'Demand Management' at REDCAT
Anyone frequenting the gallery circuit over the course of the last year is likely to have been struck, at one time or another, by a peculiar sense of disconnect. Outside the galleries, the financial health of the nation and much of the world was in crisis.

You wouldn't have known it, however, from the majority of the work inside the galleries. There's not an artist, dealer or curator in the city who hasn't felt the effects of the economy personally -- the bottom fell out of this daydream of a market as well -- and yet the work has remained, more often than not, locked in an attitude of boom-time heedlessness, continuing to churn over the same themes and strategies that fed that daydream and flattered the crop of collectors it served.

Olga Koumoundouros' "Demand Management" at REDCAT is a welcome exception: a work that channels all the vitality and confidence of the boom period into a candid confrontation with the elephant in the room. It is a thoughtfully conceived, shrewdly articulated piece that, in addressing this historic state of affairs directly, underscores the necessity for art to maintain its connection to the urgency of real life.

Like many of Koumoundouros' past works, "Demand Management" builds on the tension between language and form.

In past instances, she's literally fused the two. "Monument to a Town Meeting, After Acconci," from 2003, was a massive plywood structure built in the shape of the word "terror," though only legible from above. In "Parity," from 2006, she spelled out that word Claes Oldenburg-style, in armchair-sized pillows of stuffed Kevlar.

Here, she relegates the text to the fold-out gallery brochure, offering collaged quotations and clipped passages of newsprint in place of an essay or statement: " J.C. Penney profit plunges 79%," "More than 100,000 jobs at stake in G.M. and Chrysler cuts," quotes by political theorist Hannah Arendt, writer Elfriede Jelinek, luxury lifestyle magazine the Robb Report and others.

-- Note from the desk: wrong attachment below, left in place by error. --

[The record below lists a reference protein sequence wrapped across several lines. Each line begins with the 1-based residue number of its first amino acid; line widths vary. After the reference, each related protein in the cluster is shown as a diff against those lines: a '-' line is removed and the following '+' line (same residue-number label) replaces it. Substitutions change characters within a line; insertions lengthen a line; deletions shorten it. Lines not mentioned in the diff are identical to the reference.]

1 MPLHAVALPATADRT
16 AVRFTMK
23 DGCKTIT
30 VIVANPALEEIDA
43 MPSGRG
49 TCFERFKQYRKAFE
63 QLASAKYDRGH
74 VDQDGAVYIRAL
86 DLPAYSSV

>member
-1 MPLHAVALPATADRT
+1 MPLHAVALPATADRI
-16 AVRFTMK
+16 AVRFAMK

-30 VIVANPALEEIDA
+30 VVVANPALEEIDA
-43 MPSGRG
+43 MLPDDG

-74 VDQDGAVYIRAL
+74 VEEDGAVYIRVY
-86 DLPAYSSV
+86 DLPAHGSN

A pie chart

The installation is the embodiment not of a word but an oft-quoted statistic -- namely, the 1% of the U.S. population that controls 34% of its wealth. It takes the form of an architectural pie graph: a room-sized structure, circular in shape, unfinished on the outside but plastered and painted a pristine gallery white on the inside, with an entry at the back and a narrow wedge -- the 1% -- penetrating from the circumference to the center.

The thrill of the piece comes when the viewer rounds the tip of the wedge to find it violently bisected on the other side by a giant cyclone of domestic objects -- chairs, tables, sinks, a lamp, a toilet, a refrigerator, a bathtub, a laptop, a bed -- all papier-mached with newspaper and linked in a single, gravity-defying ring.

The structure is a play on a range of the polarities that govern socioeconomic systems: order and entropy, stability and upheaval, mathematics and psychology, the abstract and the material, the conceptual and the pragmatic.

The slenderness of the 1% is striking in relation to the gaping volume of space that surrounds it. Its architectural stability stands in stark contrast to the tumult of the objects. These aren't the sort of chattels featured in the Robb Report (jewelry, private jets, sports cars, yachts), but humble, functional possessions. That they pierce the wall of the 1% wedge without toppling it is a poignant testament to the vulnerability of those they represent.

The power of the piece lies less in its symbology, however, than in its gripping formal momentum.

As in her splendid 2008 sculpture "Great Expectations" -- which consisted of a crystal chandelier pinned by two long, tar-covered jacks to the ceiling -- Koumoundouros gives the impression of harnessing not merely a concept but a sweeping natural force, not simply arranging referents but channeling the emotional and psychological currents beneath them.

A sense of gravity

Art is not, to be sure, the opinion column -- it needn't be expected to take a stand on every passing issue, or even to take a stand at all. It's not a question of politics, much less "political art," but gravity: the importance of making work that's really about something, that draws from the reservoir of lived existence to offer something relevant and substantive back.

More dismaying than the absence of any particular response to recent events has been what I can't help but feel was a general sense of unpreparedness, as if artists were too long out of the habit of thinking beyond the reach of the market. Let us hope there will be more like Koumoundouros in the months and years to come.

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